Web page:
Once that is finish turned the way you want it, It's time to finish sand. I sanded all the way thru 400 grit. Then applied two coats of tung oil. Once dried, I applied 1 coat of sealer and after that dried I sanded with 400 grit one last time.

Step 5: Turn the Top Cake Platter

Moving on to the larger top platter.

This is much like the base platter in the last step so I will not go into too much detail. But there are lots of pics.

Mount the worm drive into the chuck and attach the top platter blank to the worm drive with the bottom of the cake platter (the side with the leg holes) facing the tail stock.
Rough round the blank and flatten the current face (the bottom of the cake platter).
Now form a chuck recess for mounting on the chuck without the worm drive. Sand the bottom of the platter all the way through 400 grit and apply 2 coats of tung oil followed by a coat of sealer. Once that is dried you can sand it one last time in preparation for the top coat.

Now remove the platter from the worm drive and remove the drive screw. Flip the piece over and attach it to the newly formed chuck recess and tighten.
Now rough turn the edge and rough flatten the top of the platter. Now drill the center hole a little bigger to clean up the hole from the worm screw. We now need to plug this hole.

I removed the platter and chuck (without removing the platter from the chuck). and set up for more spindle turning. I re-mounted the leg stock used for the plug finial and simply made a dowel plug that fits the hole in the the top platter. Again, this required several test fits until I got it right. I then parted it off from remainder of the stock.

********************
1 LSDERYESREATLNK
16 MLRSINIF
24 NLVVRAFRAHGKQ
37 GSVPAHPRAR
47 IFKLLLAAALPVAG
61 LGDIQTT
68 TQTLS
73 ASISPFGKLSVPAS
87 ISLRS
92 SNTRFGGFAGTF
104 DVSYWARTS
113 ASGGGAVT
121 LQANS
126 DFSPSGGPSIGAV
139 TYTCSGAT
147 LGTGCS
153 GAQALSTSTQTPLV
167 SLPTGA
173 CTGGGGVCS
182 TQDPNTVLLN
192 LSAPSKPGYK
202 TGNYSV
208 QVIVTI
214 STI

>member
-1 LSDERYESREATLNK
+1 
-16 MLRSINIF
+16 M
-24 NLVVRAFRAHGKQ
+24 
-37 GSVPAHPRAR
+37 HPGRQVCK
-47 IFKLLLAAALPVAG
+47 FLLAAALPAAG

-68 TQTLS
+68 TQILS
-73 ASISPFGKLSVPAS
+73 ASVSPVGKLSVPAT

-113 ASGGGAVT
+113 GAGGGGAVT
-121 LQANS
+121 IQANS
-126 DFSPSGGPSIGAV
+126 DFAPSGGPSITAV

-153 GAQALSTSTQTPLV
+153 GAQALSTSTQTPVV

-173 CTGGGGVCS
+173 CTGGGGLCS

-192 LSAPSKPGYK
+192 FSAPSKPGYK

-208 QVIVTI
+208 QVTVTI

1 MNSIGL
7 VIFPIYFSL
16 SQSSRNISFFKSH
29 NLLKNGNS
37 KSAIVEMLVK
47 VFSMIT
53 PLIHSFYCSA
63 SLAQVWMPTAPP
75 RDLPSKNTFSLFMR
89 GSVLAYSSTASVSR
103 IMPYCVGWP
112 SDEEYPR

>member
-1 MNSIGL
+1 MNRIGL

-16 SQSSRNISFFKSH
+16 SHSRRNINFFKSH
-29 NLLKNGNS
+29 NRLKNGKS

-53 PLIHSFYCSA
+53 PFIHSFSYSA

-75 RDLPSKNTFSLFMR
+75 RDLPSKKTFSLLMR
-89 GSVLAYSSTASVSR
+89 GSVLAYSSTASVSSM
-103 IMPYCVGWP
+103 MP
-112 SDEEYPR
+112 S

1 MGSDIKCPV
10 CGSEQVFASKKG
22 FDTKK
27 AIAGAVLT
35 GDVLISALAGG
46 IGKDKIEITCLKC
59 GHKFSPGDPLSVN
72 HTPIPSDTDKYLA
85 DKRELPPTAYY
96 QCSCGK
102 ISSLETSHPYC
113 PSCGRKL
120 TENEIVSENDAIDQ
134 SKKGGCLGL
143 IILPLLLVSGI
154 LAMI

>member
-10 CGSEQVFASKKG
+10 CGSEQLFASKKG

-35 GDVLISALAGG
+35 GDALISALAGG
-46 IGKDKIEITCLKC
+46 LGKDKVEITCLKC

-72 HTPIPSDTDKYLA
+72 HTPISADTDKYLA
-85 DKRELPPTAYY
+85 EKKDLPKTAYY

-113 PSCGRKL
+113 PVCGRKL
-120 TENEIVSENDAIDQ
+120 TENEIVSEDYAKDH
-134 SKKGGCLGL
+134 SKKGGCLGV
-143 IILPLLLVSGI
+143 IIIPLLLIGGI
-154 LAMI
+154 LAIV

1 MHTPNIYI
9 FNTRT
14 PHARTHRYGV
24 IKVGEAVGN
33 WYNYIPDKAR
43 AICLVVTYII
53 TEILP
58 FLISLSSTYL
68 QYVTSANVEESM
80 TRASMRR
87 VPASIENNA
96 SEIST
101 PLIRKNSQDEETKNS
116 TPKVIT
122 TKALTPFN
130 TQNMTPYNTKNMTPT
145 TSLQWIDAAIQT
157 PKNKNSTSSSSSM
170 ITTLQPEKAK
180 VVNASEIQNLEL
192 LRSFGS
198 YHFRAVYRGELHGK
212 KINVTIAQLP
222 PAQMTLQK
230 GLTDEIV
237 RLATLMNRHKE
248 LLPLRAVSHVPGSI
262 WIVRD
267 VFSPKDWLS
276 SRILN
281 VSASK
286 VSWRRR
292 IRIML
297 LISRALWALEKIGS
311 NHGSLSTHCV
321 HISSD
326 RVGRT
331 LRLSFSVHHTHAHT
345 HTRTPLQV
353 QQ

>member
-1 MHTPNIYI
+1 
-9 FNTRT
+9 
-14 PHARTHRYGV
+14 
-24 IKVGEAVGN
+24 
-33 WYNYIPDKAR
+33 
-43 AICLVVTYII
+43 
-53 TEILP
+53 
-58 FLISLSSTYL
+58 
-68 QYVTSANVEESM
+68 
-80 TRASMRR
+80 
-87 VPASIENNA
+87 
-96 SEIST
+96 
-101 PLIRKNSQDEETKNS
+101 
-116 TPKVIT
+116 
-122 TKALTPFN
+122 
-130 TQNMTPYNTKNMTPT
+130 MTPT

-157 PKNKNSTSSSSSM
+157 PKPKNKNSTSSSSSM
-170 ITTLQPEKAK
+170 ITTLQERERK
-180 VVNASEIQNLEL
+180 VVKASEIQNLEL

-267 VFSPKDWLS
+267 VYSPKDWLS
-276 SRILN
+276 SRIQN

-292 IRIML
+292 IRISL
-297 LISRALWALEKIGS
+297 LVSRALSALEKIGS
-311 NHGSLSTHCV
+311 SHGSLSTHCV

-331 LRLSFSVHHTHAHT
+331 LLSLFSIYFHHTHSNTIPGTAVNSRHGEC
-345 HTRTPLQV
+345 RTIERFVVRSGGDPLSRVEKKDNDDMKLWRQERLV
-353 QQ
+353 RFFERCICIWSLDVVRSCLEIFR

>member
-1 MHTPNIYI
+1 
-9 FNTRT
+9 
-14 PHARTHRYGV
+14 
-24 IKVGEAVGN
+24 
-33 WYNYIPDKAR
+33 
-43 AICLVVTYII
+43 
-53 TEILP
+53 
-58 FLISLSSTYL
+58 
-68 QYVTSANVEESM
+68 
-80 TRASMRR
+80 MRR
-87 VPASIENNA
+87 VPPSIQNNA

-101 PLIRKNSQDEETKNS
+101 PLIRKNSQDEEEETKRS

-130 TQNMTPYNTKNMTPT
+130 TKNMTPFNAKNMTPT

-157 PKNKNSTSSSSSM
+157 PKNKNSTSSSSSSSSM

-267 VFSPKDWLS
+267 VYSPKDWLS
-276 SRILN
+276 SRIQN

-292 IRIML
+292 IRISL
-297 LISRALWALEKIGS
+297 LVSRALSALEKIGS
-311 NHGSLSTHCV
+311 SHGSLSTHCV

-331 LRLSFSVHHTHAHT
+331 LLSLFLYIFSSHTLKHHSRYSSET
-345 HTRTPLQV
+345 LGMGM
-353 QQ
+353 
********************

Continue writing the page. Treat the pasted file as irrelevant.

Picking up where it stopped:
Once you have the plug ready, add glue and using a mallet, drive the plug into the hole. Let it dry for about 20 minutes.
Re-mount the platter to the lathe and remove the excess of the plug and finish flatten and smooth the face (top of the platter).
I went with the same bead and wire burn technique on this edge as I did for the base, but I added a third bead.
Once it is sanded through 400 grit apply tung oil and sealer, let it dry and finish sand one last time.

After rough flattening I noticed I had a nasty little knot show up. I normally would fill this with CA glue and shavings from the wood or with a simple epoxy. I was out of both of these so I improvised with some wood putty, glue and shavings. I have never tried this before, but I have tried wood glue and saw dust. It turned out ok. I included pics to show the process. This needs to cure at least 24 hours before re-mounting it to finish the piece.

Step 6: Turn the Three Legs

I set up my lathe for spindle turning and mounted the leg blank between centers. The first thing I did was round the stock. Then I formed the first tenon on the tail end of the piece. I made the tenon just shy of 1/4". Then I measured back 6" and made a mark then formed the other slightly over sized tenon and parted it off leaving the 1/4" tenon. I did this for all three legs then one by one, made each tenon fit snugly in a scrap block with a hole made with the same 1-1/8" bit I will use to drill into the platters to receive the tenons.
After I got all the tenons to fit snugly I shaped and finished each one without removing it from the lathe.

Trying to duplicate multiple pieces is one of the tougher things to do on a lathe, and I am quite bad at it. These small projects give good practice in trying different techniques to accomplish this. I would like to turn a chess set soon.